International Journal of Clinical and Medical Cases

ISSN 2517-7346

Mortality from Tuberculosis as an Indicator of Psychosocial Distress

Y. E. Razvodovsky

International Academy of Sobriety, Russia

Corresponding author

Razvodovsky YE
International Academy of Sobriety
80 Gorky Street, Grodno 230009
Tel: 375 0152 7018 84

  • Received Date: March 03, 2018
  • Accepted Date: March 14, 2018
  • Published Date: March 23, 2018

DOI:   10.31021/ijcmc.20181105

Article Type:   Mini Review

Manuscript ID:   IJCMC-1-105

Publisher:   Boffin Access Limited.

Volume:   1.1

Journal Type:   Open Access

Copyright:   © 2018 Razvodovsky YE.
Creative Commons Attribution 4.0


Razvodovsky YE. Mortality from Tuberculosis as an Indicator of Psychosocial Distress. Int J Clin Med Cases. 2018 Mar;1(1):105

Tuberculosis is one of the so-called social diseases; therefore the epidemiological parameters of tuberculosis are often used as an indicator of social well-being in the country [1]. At first glance, the existence of a link between suicide and tuberculosis mortality seems doubtful since suicidal behavior is a psychosocial phenomenon, while tuberculosis is an infectious disease. However, there are at least several possible aspects of such link at the individual level. First, there are arguments in favor of the psychosomatic nature of tuberculosis [2]. Here, the common etiological factor of suicidal behavior and tuberculosis can be psychosocial distress accompanied by a decrease in the immunity, in general, the body’s resistance, which increases the risk of tuberculosis [2]. Besides, an important aspect of existence of relationship between the suicidal behavior and tuberculosis is a suicidal behavior of patients with tuberculosis. One of the most common mental disorders in patients with tuberculosis is depression, which increases the risk of suicide [3]. The literature also reports of an increase in the risk of suicidal behavior against the background of anti-tuberculosis drugs [4].

In general, the mortality rate of tuberculosis patients from external causes: injuries, alcohol poisoning, murders and suicides, is 4 times higher than in the common population [5]. A number of previous studies have attempted to identify the relationship between suicide and tuberculosis mortality at the population level. In one of them, it was shown that between 1990 and 1995, in 15 countries of Eastern Europe, the suicide rate was positively correlated with the death rate from tuberculosis, while in 17 of Western Europe countries there is no such a correlation [6]. At the same time, the level of both types of mortality was significantly higher in the countries of Eastern Europe. On the basis of these data, a hypothesis was proposed, according to which the level of mortality from tuberculosis, along with the level of suicide can be an indicator of the socio-economic crisis.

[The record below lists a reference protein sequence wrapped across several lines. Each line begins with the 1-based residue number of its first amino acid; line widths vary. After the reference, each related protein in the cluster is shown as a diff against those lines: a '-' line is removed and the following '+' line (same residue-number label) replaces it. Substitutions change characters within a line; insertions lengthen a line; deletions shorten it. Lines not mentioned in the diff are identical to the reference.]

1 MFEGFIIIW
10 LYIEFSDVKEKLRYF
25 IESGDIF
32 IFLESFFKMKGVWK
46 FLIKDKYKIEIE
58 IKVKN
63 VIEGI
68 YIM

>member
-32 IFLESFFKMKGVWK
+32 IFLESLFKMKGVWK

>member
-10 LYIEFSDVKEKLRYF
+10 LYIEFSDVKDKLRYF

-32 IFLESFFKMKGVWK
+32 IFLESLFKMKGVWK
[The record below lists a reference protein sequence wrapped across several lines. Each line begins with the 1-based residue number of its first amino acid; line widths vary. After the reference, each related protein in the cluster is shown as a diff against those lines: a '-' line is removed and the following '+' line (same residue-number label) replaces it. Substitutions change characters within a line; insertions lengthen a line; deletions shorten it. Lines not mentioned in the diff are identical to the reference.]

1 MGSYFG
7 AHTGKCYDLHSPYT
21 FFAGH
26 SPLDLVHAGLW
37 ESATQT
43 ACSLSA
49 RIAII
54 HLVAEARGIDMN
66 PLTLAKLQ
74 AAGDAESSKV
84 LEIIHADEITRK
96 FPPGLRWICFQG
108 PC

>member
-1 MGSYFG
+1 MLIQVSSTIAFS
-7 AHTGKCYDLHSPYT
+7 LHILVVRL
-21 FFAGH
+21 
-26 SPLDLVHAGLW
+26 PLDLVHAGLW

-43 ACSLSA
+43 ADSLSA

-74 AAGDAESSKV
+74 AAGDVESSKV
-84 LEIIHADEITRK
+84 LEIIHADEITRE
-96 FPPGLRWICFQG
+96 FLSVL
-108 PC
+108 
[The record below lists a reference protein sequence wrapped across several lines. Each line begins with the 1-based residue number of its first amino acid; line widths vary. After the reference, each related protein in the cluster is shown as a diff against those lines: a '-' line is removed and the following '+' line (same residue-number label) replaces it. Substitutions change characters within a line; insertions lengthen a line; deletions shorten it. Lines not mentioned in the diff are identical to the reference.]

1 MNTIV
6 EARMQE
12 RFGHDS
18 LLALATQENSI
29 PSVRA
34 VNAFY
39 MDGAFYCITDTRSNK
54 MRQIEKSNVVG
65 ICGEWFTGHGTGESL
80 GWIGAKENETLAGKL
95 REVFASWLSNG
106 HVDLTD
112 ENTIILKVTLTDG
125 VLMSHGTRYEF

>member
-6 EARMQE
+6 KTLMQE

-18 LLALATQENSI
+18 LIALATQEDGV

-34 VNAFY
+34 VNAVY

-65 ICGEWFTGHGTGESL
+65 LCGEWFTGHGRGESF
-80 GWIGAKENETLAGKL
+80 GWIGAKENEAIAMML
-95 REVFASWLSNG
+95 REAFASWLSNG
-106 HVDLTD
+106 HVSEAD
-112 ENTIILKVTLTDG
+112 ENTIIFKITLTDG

A later study showed a close relationship between the trends in suicide rates and mortality from tuberculosis in the late 1980 s and early 1990 s in Belarus, which confirms the important role of the psychosocial distress caused by the socioeconomic crisis in the etiology of suicide and death from tuberculosis [7,8]. It was also suggested that the level of suicide is a more sensitive indicator of the psychosocial distress than the death rate from tuberculosis due to the latency of tuberculosis [9].

Until recently, Russia was among the countries with the highest mortality rate from tuberculosis and suicide [10,11]. One study showed that unemployment, low incomes, poor living conditions and unbalanced diet are risk factors for tuberculosis death in the Urals, which is one of the most unfavorable regions of Russia [12]. In the Kaluga region, the risk of morbidity and mortality of the population from tuberculosis increases with a decrease in the able-bodied part of the population, an outflow of investments from the region, deterioration in living conditions, and a decrease in the level of employment of the population [13]. The results of recent study suggest a positive aggregate-level association between mortality from tuberculosis and suicide rates in Russia [14]. Collectively, these findings indirectly support the hypothesis that mortality from tuberculosis can be considered as an indicator of psychosocial distress.


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